Imagine being locked in the house, terrified to go outside because you could fall ill, be hospitalized or worse for the entirety of your sophomore year. For me, there was no need to imagine it because that was my reality: an entire year of isolation.
Isolation can really take a toll on a person’s mental health while in quarantine. A survey from Best Colleges says that over 90% of students had negative mental health effects due to the pandemic.
Chelsea Bethel, a senior healthcare management student, says that being in isolation has had an effect on not only her mental health but her daily routine as well.
“Having COVID and being in isolation has taken a toll on my everyday life,” Bethel said. “I’ve been locked inside my room, so I don’t get my roommate infected, so it’s been really lonely.”
According to the American Psychological Association, isolation can also cause “depression, poor sleep quality, impaired executive function, accelerated cognitive decline, poor cardiovascular function and impaired immunity at every stage of life.”
Being in isolation did affect my everyday life as well as my mental health. I was six hours away from all of my friends, and facetime and texting didn’t help. I laid in bed for hours upon hours each day and didn’t even want to get up for Zoom classes, let alone to clean my room.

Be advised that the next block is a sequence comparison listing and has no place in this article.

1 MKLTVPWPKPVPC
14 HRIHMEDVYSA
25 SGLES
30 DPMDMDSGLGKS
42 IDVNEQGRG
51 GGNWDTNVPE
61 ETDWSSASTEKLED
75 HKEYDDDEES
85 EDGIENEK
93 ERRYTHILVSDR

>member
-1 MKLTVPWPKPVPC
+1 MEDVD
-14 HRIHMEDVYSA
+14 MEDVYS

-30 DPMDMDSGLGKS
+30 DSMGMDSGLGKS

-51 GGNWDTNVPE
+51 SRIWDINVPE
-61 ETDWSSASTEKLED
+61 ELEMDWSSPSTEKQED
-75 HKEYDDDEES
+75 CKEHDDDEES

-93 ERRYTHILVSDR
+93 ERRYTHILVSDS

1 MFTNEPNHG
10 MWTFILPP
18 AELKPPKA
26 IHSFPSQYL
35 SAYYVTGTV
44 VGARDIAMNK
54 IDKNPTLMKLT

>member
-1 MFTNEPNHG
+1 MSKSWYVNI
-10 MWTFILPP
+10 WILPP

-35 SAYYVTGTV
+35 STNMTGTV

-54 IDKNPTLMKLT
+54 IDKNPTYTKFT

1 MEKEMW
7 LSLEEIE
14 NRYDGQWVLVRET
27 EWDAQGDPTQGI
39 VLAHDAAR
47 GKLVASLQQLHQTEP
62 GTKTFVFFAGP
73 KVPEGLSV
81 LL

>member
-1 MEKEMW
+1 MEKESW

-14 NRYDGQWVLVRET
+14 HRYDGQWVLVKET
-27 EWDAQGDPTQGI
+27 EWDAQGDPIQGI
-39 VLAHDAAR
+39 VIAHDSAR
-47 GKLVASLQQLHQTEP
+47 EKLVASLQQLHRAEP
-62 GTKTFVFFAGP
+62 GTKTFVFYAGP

My depression was at an all-time high during my isolation period and I was completely alone when it came to getting help for it. But what I hadn’t realized was that I could’ve helped myself before someone else did.
Mayo Clinic says that keeping a regular routine like reading or taking daily walks could help you improve your mental health. Setting small goals and even limiting news intake could be helpful as well.
Tips like these could help those who feel trapped in the dark of their minds come out into the light little by little. If not, negative mental health effects could be harmful in the long run.
For me, even after returning to campus I still feel like I’m alone, despite having in person classes and extracurriculars. It feels like I’m still miles away locked in my room waiting for the pandemic to finally be over. It continues to drag on and on, like it’ll never end.